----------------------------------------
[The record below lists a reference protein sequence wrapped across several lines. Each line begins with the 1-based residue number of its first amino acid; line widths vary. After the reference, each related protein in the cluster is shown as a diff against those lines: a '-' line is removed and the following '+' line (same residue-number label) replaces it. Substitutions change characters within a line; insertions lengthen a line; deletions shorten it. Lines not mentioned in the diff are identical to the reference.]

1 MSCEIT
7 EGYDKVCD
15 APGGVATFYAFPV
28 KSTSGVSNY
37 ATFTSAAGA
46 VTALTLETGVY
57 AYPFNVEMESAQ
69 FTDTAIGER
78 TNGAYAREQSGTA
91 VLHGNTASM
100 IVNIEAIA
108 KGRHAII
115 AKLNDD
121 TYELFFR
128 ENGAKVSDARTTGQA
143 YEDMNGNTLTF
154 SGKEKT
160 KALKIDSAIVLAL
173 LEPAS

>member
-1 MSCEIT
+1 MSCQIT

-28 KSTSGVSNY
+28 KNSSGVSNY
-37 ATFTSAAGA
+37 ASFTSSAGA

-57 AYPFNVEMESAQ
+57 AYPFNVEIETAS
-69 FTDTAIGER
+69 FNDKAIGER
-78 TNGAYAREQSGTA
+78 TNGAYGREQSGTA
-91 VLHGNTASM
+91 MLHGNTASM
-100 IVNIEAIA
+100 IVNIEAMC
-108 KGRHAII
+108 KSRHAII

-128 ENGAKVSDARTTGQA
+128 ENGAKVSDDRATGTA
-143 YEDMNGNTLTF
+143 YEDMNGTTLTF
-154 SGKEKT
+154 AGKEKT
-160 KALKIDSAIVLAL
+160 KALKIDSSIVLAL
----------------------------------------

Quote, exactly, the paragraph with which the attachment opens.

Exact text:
[The record below lists a reference protein sequence wrapped across several lines. Each line begins with the 1-based residue number of its first amino acid; line widths vary. After the reference, each related protein in the cluster is shown as a diff against those lines: a '-' line is removed and the following '+' line (same residue-number label) replaces it. Substitutions change characters within a line; insertions lengthen a line; deletions shorten it. Lines not mentioned in the diff are identical to the reference.]